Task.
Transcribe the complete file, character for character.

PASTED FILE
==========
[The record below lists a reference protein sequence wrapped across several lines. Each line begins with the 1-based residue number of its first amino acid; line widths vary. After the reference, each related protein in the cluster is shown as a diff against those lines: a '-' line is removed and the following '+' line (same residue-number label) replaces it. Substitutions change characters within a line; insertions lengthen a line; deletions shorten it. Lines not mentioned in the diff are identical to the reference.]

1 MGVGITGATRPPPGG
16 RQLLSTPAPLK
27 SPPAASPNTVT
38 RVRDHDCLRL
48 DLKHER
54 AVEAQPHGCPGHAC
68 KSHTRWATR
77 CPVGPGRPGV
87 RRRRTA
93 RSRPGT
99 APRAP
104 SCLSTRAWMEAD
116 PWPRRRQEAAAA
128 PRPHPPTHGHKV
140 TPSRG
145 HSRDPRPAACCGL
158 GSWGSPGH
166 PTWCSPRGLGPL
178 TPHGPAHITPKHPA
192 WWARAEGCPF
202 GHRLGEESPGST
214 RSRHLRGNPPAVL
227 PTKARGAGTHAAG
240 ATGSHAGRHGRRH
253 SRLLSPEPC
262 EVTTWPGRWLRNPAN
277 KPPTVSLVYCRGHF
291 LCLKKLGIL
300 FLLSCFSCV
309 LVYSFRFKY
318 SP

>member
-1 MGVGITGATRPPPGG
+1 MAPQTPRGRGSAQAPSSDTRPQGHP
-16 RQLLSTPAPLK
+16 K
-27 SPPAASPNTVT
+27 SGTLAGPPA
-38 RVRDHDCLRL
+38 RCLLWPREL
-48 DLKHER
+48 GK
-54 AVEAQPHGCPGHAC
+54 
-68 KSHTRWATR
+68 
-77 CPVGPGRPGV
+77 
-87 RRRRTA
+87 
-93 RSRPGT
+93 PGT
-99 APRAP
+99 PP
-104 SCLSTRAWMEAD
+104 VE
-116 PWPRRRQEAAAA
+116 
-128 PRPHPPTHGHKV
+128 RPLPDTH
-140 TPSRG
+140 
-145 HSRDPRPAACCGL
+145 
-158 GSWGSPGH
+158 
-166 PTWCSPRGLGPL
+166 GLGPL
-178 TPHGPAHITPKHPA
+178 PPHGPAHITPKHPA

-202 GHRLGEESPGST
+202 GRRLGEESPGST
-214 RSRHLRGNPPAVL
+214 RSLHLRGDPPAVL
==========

[The record below lists a reference protein sequence wrapped across several lines. Each line begins with the 1-based residue number of its first amino acid; line widths vary. After the reference, each related protein in the cluster is shown as a diff against those lines: a '-' line is removed and the following '+' line (same residue-number label) replaces it. Substitutions change characters within a line; insertions lengthen a line; deletions shorten it. Lines not mentioned in the diff are identical to the reference.]

1 MGVGITGATRPPPGG
16 RQLLSTPAPLK
27 SPPAASPNTVT
38 RVRDHDCLRL
48 DLKHER
54 AVEAQPHGCPGHAC
68 KSHTRWATR
77 CPVGPGRPGV
87 RRRRTA
93 RSRPGT
99 APRAP
104 SCLSTRAWMEAD
116 PWPRRRQEAAAA
128 PRPHPPTHGHKV
140 TPSRG
145 HSRDPRPAACCGL
158 GSWGSPGH
166 PTWCSPRGLGPL
178 TPHGPAHITPKHPA
192 WWARAEGCPF
202 GHRLGEESPGST
214 RSRHLRGNPPAVL
227 PTKARGAGTHAAG
240 ATGSHAGRHGRRH
253 SRLLSPEPC
262 EVTTWPGRWLRNPAN
277 KPPTVSLVYCRGHF
291 LCLKKLGIL
300 FLLSCFSCV
309 LVYSFRFKY
318 SP

>member
-1 MGVGITGATRPPPGG
+1 MAPQTPRGRGSAQAPSSDTRPQGHP
-16 RQLLSTPAPLK
+16 K
-27 SPPAASPNTVT
+27 SGTLAGPPA
-38 RVRDHDCLRL
+38 RCLLWPREL
-48 DLKHER
+48 GK
-54 AVEAQPHGCPGHAC
+54 
-68 KSHTRWATR
+68 
-77 CPVGPGRPGV
+77 
-87 RRRRTA
+87 
-93 RSRPGT
+93 PGT
-99 APRAP
+99 PP
-104 SCLSTRAWMEAD
+104 VE
-116 PWPRRRQEAAAA
+116 
-128 PRPHPPTHGHKV
+128 RPLPDTH
-140 TPSRG
+140 
-145 HSRDPRPAACCGL
+145 
-158 GSWGSPGH
+158 
-166 PTWCSPRGLGPL
+166 GLGPL
-178 TPHGPAHITPKHPA
+178 PPHGPAHITPKHPA

-202 GHRLGEESPGST
+202 GRRLGEESPGST
-214 RSRHLRGNPPAVL
+214 RSLHLRGDPPAVL